Before you condemn them, remember this: It can happen to anyone. In the same situation with the same pressures and temptations, it would almost certainly happen to you. Jesus said it best, “There is no one good but God.”

That’s why I would never be a person who “loves Jesus, but hates religion.” I find the greatest moral and spiritual freedom I’ve ever known in simply doing my best to follow the two-thousand-year-old teachings of the Catholic Church.

The Church is not perfect, but it is the repository of faith. For fifteen hundred years, the Eastern and Roman Catholic Church was the voice, the only voice, of Christianity in the world. Despite its human failings, the Holy Spirit has protected it so that it has handed down the full faith of Christ, the whole Gospels, intact and unblemished from one generation to the next for 2,000 years.

If you believe in the Trinity, you owe it to the Catholic Church. If you believe in the Bible, you owe those scriptures to the Catholic Church. If you believe in the virgin birth, the forgiveness of sins and the life everlasting, you inherited those beliefs from the Catholic Church.

I believe what the Church teaches. I believe in my own sinfulness. I know for a fact that I cannot be holy, Christian, or even a good person on my own.

Being Christian is not a matter of saying “Holy, Holy” and waving your Bible around. It is not wearing a t-shirt that says “My boss is a Jewish Carpenter.” It most certainly is not using “proof texts” taken from the Bible out of context to justify doing whatever you want.

Being Christian is first of all, going to the cross and knowing that you, like the good thief, are a sinner, not that you have sinned, but that you are, and always will be a hopeless, helpless sinner. It is knowing that you deserve to hang on that cross instead of Him.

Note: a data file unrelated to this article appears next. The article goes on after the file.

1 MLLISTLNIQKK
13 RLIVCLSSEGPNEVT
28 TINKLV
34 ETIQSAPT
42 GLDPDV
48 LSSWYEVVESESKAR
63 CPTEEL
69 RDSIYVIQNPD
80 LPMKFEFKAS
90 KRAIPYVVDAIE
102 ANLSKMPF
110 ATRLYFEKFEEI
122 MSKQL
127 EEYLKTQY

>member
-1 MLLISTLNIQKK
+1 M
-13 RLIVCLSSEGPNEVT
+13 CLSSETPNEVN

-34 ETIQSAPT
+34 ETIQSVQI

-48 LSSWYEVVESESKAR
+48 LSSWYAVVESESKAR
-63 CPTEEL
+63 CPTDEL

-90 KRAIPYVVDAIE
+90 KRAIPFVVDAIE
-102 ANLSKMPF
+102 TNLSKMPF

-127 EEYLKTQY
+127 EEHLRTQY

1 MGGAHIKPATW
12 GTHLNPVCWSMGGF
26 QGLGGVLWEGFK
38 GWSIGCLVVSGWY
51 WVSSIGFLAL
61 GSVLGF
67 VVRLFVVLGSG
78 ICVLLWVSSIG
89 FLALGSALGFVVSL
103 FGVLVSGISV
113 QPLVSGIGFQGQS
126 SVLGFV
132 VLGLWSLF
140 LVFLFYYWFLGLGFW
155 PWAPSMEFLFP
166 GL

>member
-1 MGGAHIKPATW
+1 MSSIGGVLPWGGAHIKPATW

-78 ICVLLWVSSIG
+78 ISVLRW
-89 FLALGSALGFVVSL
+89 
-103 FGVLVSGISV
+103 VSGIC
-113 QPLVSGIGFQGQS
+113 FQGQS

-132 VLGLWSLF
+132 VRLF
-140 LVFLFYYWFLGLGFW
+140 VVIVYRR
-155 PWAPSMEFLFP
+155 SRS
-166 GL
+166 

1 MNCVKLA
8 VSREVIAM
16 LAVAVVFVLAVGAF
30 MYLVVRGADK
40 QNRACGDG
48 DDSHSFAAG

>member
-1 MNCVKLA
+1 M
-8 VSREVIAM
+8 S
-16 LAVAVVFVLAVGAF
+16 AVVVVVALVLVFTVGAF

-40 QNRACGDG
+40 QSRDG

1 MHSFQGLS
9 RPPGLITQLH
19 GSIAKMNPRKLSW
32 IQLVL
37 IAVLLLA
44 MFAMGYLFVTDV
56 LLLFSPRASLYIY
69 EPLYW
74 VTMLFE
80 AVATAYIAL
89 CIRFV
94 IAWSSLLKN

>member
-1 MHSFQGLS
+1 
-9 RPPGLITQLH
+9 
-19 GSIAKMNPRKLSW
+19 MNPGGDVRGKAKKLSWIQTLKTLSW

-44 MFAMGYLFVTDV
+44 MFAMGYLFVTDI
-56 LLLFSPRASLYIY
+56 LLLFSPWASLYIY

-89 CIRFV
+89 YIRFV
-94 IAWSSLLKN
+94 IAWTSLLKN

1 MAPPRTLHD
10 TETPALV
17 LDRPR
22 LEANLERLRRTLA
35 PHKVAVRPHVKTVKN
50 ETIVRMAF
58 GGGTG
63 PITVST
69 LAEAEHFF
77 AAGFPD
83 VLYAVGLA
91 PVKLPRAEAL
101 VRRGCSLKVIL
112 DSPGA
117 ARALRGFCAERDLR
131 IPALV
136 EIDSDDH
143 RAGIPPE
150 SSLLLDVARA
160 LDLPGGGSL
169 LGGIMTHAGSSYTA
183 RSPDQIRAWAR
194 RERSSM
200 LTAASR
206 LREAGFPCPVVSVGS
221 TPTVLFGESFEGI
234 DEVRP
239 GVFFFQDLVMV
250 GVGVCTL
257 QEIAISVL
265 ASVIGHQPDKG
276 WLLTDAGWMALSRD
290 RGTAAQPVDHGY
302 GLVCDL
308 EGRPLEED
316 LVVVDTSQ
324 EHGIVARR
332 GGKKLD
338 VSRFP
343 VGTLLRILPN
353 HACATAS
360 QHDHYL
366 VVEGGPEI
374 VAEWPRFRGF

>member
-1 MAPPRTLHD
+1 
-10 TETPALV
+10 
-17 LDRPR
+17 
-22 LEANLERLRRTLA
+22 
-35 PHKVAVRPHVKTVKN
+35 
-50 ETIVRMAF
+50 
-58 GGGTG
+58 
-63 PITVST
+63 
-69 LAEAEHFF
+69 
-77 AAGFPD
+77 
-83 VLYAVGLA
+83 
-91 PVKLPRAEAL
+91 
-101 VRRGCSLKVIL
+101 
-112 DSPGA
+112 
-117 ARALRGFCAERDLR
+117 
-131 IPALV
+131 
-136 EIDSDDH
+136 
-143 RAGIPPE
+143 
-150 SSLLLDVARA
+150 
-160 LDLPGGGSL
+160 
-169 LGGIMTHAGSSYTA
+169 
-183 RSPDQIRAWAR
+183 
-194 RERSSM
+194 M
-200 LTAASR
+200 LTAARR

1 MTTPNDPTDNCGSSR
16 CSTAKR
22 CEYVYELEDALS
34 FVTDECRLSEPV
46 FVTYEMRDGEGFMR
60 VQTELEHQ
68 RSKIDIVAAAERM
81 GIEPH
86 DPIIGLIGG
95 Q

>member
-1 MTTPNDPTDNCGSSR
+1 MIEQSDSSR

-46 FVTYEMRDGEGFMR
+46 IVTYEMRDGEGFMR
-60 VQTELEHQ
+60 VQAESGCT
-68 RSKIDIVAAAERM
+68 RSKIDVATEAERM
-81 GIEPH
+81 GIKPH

Being Christian is, first and foremost, humility before God in the face of your own sins. Secondly, it is doing what Jesus told you to do. I don’t just mean doing the parts of what He commanded that fit in with the group of people you run around with, or that will get you a better job or make your life easier. I don’t mean picking out a few sins that don’t tempt you in the least and then condemning other people for doing those things.

You are not made holy by pointing out other people’s sins and condemning them. You are made holy by seeing your own sins and turning to God in humility to ask for forgiveness that, if you are honest, you know you do not deserve.

From my own life as a sinner, I will tell you that while you can come to Jesus anywhere you are, just exactly as you are, you cannot maintain a lifelong walk with Him alone. You need direction from centuries of Christian teaching, community and fellowship.

You can’t love Jesus and hate religion. If you try, you will inevitably end up loving a Jesus who is not Christ the Lord but a mirror image of you. Without the Church, and its stubborn insistence on following the whole Gospel of Christ, including the parts of it that various power brokers find inconvenient, you will revert to type and become your own God, following your own rules and justifying your sins, not with conversion of heart and trying to change, but with lies, obfuscations and the arrogance of self.

We can convince ourselves of anything. I know, because I’ve done it. Because I see other people do it every day of my working life.

We need to be with other sinners who, just like us, are trying and failing, then trying again, to follow Christ as they walk through their days in this life. We need the Church.